Submitted by acohill on Wed, 02/08/2012 - 15:09
Those of us that have reasonably decent broadband connections at home and at work often forget there are still large parts of America that are still on dial-up. Design Nine just completed the first part of a USDA-funded Community Connect project in Grayson County, Virginia. Grayson County some of the most rugged terrain on the East Coast, and is home to Mount Rogers (elevation 5,729 ft), one of the highest peaks east of the Mississippi River. The Wired Road received the USDA grant to help the rural community of Grant, Virginia get better access to broadband. No reasonably priced fiber was available near the community, so Design Nine engineered a complex, multi-point 300 megabit microwave link from Galax, Virginia, where The Wired Road has its main network site.
The project renovated the historic, 100 year old Grange Hall in Grant, which included major improvements to the building, as well as a radio tower, a fiber link from the tower to the Grange Hall, and the design and implementation of a ten seat computer lab designed specifically to support distance learning and business people who needed broadband access. The computer lab has been extremely popular, and is saving local residents time and money, as they no longer have to drive long distances to get broadband access.
The second phase of the project is nearing completion, and will bring fiber to the home connections to 100 homes in Grant. Network connectivity on the fiber network is being provided by the 300 megabit radio link, which is capable of supporting TV service in the future.
Submitted by acohill on Wed, 02/08/2012 - 13:55
Now this is a good idea--a replacement AC outlet cover that includes two USB ports. There have been some replacement duplex outlets around for a while, but they require a little more work, as you have to re-wire them into the outlet box. This RCA wall plate is simple--unscrew the existing wall plate, replace it with this one, and you are done. You have two USB ports and 1 AC port. I will note that the replacement outlet devices preserve both AC outlets.
Submitted by acohill on Tue, 01/31/2012 - 15:18
I had to read the first sentence of this article twice because I thought it must be a joke:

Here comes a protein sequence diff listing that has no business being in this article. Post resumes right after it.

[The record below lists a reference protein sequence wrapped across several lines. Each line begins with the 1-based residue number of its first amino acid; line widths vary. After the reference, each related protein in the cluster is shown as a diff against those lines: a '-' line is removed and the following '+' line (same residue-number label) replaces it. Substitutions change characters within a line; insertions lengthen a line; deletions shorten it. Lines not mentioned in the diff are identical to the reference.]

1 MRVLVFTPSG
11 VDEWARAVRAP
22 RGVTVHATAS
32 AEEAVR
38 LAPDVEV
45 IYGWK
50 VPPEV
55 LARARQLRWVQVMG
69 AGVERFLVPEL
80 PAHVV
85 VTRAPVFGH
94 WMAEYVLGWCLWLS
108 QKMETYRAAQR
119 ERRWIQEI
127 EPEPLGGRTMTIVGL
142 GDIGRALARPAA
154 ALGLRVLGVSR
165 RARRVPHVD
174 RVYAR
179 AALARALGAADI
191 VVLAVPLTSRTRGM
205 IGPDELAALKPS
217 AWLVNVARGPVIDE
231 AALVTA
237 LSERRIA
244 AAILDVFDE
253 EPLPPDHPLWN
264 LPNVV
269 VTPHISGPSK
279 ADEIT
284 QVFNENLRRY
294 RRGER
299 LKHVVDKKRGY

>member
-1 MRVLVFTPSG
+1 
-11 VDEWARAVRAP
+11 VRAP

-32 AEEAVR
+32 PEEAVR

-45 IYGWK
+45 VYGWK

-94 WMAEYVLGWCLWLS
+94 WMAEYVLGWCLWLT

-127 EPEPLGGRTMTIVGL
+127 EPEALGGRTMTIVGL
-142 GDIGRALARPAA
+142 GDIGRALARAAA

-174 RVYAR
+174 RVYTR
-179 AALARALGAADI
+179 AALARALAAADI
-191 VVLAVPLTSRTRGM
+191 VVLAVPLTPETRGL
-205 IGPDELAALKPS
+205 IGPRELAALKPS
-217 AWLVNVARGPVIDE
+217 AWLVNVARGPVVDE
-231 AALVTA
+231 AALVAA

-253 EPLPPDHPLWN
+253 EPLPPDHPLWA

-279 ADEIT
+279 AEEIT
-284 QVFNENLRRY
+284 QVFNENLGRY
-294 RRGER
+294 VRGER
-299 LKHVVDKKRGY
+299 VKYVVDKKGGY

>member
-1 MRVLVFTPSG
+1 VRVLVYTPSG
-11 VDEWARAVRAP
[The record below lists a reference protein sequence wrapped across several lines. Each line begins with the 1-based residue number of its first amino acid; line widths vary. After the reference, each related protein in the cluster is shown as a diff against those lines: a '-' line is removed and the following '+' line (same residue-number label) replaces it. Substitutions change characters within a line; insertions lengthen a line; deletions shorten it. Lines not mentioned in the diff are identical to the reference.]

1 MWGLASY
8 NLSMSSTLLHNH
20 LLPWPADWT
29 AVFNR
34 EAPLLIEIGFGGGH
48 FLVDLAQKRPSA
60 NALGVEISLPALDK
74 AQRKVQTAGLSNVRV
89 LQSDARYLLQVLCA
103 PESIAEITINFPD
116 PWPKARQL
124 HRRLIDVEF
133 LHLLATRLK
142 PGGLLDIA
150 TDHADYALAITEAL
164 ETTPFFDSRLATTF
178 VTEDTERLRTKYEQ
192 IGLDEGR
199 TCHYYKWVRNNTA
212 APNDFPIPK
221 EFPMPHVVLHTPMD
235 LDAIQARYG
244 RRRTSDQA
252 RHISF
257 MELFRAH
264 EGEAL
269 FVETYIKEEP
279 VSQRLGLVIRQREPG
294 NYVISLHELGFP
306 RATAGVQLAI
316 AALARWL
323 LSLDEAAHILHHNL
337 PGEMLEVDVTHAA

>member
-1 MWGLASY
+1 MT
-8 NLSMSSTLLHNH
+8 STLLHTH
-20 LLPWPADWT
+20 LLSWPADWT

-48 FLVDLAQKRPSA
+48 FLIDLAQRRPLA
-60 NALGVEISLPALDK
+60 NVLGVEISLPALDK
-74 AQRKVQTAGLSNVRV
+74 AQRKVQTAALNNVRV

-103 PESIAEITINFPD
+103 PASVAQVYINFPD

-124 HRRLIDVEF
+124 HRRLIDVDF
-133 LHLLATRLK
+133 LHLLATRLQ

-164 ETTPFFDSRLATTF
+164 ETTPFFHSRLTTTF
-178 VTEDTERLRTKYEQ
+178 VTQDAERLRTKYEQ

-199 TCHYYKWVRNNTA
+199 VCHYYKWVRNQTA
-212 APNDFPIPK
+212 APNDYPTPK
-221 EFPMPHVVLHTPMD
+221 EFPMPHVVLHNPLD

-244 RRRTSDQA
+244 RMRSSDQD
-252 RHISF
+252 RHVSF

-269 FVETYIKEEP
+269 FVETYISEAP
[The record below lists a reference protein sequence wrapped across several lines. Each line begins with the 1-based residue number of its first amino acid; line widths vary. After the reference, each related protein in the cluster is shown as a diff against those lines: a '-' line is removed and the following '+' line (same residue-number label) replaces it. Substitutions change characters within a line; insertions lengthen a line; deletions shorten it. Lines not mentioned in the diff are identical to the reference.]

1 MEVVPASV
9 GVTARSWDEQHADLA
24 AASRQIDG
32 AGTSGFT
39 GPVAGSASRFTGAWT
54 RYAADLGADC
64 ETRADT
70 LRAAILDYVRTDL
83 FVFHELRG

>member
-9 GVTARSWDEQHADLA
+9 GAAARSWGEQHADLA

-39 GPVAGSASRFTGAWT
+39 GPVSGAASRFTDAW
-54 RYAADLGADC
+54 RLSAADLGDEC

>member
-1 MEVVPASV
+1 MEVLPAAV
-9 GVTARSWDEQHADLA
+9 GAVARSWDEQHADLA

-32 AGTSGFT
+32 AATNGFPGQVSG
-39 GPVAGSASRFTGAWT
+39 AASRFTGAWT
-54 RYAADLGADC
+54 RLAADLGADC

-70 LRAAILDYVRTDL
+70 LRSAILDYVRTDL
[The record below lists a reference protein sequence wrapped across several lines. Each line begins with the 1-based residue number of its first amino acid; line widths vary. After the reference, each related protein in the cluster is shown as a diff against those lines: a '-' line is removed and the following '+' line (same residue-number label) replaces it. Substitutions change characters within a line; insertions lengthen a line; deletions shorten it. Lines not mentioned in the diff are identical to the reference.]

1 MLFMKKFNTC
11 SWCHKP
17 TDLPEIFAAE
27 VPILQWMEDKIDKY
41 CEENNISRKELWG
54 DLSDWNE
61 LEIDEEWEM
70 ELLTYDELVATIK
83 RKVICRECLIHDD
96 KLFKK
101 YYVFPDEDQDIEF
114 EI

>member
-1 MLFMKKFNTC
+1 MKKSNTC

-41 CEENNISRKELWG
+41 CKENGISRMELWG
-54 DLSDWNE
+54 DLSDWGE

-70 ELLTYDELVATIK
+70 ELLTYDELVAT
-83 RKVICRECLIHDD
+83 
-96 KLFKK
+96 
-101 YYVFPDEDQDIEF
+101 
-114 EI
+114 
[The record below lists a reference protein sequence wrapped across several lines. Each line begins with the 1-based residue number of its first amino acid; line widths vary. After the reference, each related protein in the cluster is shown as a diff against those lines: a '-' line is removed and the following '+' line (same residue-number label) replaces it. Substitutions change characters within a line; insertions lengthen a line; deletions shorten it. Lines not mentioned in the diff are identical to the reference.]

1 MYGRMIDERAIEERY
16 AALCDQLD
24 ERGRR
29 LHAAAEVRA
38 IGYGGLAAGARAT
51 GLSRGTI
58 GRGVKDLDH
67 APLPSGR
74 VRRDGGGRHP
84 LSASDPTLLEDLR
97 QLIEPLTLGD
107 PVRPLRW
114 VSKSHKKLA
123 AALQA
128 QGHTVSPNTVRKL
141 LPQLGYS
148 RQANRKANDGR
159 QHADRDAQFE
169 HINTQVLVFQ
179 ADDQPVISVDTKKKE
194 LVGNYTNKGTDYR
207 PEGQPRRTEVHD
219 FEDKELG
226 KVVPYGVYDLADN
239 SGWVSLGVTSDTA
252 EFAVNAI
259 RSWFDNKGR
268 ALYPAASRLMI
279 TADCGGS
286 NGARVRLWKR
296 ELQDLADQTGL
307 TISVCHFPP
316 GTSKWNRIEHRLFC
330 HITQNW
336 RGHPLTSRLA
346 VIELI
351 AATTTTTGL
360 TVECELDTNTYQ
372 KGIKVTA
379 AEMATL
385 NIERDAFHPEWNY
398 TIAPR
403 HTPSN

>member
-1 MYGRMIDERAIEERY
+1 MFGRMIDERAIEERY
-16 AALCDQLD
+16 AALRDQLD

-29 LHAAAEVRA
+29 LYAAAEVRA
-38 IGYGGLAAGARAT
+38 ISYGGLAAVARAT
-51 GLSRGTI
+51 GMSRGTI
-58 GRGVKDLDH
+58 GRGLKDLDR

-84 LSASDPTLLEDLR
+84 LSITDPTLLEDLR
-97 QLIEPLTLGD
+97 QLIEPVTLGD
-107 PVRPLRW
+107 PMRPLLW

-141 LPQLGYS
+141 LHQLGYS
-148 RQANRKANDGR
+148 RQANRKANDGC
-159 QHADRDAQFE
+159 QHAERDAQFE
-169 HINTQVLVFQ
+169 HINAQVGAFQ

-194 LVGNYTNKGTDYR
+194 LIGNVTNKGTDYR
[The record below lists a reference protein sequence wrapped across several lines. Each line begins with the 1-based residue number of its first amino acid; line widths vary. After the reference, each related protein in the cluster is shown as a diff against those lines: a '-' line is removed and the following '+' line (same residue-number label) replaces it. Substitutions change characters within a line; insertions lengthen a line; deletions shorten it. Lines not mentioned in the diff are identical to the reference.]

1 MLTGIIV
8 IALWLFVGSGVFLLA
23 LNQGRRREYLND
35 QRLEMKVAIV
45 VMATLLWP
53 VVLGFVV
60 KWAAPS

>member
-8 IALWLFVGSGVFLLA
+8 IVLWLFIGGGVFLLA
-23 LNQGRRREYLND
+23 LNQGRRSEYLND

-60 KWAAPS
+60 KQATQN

Teens, after being friended by parents, grandparents, aunts and uncles on Facebook, have moved to Twitter to get a little more privacy.
Trading Facebook for Twitter? Really?
Apparently those teens have not studied Twitter very carefully, as all tweets are entirely public; so public, in fact, that Twitter recently agreed to hand over all tweets to the Federal government and DHS, which now apparently monitors tweets for subversive activity. DHS recently denied two British tourists entry to the U.S. because of a couple of jokes they had posted on Twitter. Apparently re-posting a quote from the TV show Family Guy now marks you as a terrorist.
It may take a while longer, but I think people will eventually begin to understand that posting every trivial thought and picture from your life online is not the way to gain privacy.
Submitted by acohill on Tue, 01/31/2012 - 14:00
A guy named Jake Reilly dropped all electronic communication, including the phone, for ninety days, calling it "The Amish Project." This story is really interesting, as he ran into all sorts of logistical challenges, some of them amusing. For example, he'd meet a girl in a bar, she would give him her phone number, and he'd have to explain he could not call her. And the girl would think he was lying to avoid telling her he did not like her. To keep in touch with friends, he resorted to putting sticky notes in the elevator at work and leaving chalk messages on the sidewalk in front of their office or their home. Perhaps most telling, he realized that Facebook was an enormous drain on his time, and that by staying off it, he had a lot more time to actually visit people in person and talk face to face.
Read the whole thing.
Submitted by acohill on Mon, 01/30/2012 - 15:39
Via MuniNetworks, some Georgia legislators are getting substantial campaign contributions from the incumbent telephone and cable providers to pass a law making it illegal for communities to create competitive broadband infrastructure. The big win in North Carolina last year, where the legislature did pass such a law, has spurred similar efforts in Georgia and South Carolina.
Submitted by acohill on Tue, 01/24/2012 - 10:49
The City of Danville, Virginia is beginning to see some big wins with their steady expansion of the City-owned open access fiber network. Back in the early 2000s, the City Utilities Department had begun installing fiber on City utility poles. Danville Utilities provides electric power throughout the City and large portions of three surrounding counties, with a total service area of nearly 500 square miles, and the fiber was an early smart grid initiative that provided the Utilities Department with better management of substations and power use.
In 2006, the City retained Design Nine to help develop a business plan and network architecture that would open the City fiber to commercial use. This led to the first municipal open access fiber network in the U.S. in 2007, and was arguably the first Gigabit municipal network; true Gigabit circuits were available on day one of operations--the nDanville network is active Ethernet.